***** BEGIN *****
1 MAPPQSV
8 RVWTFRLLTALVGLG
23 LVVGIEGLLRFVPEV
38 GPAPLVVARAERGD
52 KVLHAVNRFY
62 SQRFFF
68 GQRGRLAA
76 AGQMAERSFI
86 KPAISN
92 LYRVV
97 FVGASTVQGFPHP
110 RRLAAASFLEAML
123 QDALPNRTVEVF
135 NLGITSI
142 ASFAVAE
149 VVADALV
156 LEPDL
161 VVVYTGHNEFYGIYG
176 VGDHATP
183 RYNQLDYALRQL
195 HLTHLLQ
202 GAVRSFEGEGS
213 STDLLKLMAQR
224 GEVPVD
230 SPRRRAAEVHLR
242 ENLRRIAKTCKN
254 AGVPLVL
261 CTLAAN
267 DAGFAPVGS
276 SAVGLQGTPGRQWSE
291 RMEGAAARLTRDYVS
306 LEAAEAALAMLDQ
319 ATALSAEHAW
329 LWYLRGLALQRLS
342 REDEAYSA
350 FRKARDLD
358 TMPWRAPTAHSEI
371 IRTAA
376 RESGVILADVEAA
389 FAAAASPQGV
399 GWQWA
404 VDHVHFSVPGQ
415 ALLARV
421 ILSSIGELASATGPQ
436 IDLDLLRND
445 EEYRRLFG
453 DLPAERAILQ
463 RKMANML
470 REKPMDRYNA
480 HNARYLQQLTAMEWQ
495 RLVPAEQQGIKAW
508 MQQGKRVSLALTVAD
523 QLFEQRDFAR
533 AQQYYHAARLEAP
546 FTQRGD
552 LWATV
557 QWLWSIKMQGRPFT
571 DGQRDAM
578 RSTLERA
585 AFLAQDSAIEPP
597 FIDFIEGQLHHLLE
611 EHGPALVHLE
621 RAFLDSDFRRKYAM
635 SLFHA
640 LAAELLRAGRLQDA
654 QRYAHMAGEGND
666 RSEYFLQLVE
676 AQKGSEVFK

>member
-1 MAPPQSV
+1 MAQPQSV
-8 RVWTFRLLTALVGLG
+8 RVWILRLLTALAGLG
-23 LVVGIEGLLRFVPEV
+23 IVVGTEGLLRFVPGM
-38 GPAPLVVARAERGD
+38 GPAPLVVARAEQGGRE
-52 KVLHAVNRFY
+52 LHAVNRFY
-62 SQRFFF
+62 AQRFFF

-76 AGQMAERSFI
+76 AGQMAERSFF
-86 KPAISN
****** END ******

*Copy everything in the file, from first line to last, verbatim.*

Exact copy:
1 MAPPQSV
8 RVWTFRLLTALVGLG
23 LVVGIEGLLRFVPEV
38 GPAPLVVARAERGD
52 KVLHAVNRFY
62 SQRFFF
68 GQRGRLAA
76 AGQMAERSFI
86 KPAISN
92 LYRVV
97 FVGASTVQGFPHP
110 RRLAAASFLEAML
123 QDALPNRTVEVF
135 NLGITSI
142 ASFAVAE
149 VVADALV
156 LEPDL
161 VVVYTGHNEFYGIYG
176 VGDHATP
183 RYNQLDYALRQL
195 HLTHLLQ
202 GAVRSFEGEGS
213 STDLLKLMAQR
224 GEVPVD
230 SPRRRAAEVHLR
242 ENLRRIAKTCKN
254 AGVPLVL
261 CTLAAN
267 DAGFAPVGS
276 SAVGLQGTPGRQWSE
291 RMEGAAARLTRDYVS
306 LEAAEAALAMLDQ
319 ATALSAEHAW
329 LWYLRGLALQRLS
342 REDEAYSA
350 FRKARDLD
358 TMPWRAPTAHSEI
371 IRTAA
376 RESGVILADVEAA
389 FAAAASPQGV
399 GWQWA
404 VDHVHFSVPGQ
415 ALLARV
421 ILSSIGELASATGPQ
436 IDLDLLRND
445 EEYRRLFG
453 DLPAERAILQ
463 RKMANML
470 REKPMDRYNA
480 HNARYLQQLTAMEWQ
495 RLVPAEQQGIKAW
508 MQQGKRVSLALTVAD
523 QLFEQRDFAR
533 AQQYYHAARLEAP
546 FTQRGD
552 LWATV
557 QWLWSIKMQGRPFT
571 DGQRDAM
578 RSTLERA
585 AFLAQDSAIEPP
597 FIDFIEGQLHHLLE
611 EHGPALVHLE
621 RAFLDSDFRRKYAM
635 SLFHA
640 LAAELLRAGRLQDA
654 QRYAHMAGEGND
666 RSEYFLQLVE
676 AQKGSEVFK

>member
-1 MAPPQSV
+1 MAQPQSV
-8 RVWTFRLLTALVGLG
+8 RVWILRLLTALAGLG
-23 LVVGIEGLLRFVPEV
+23 IVVGTEGLLRFVPGM
-38 GPAPLVVARAERGD
+38 GPAPLVVARAEQGGRE
-52 KVLHAVNRFY
+52 LHAVNRFY
-62 SQRFFF
+62 AQRFFF

-76 AGQMAERSFI
+76 AGQMAERSFF
-86 KPAISN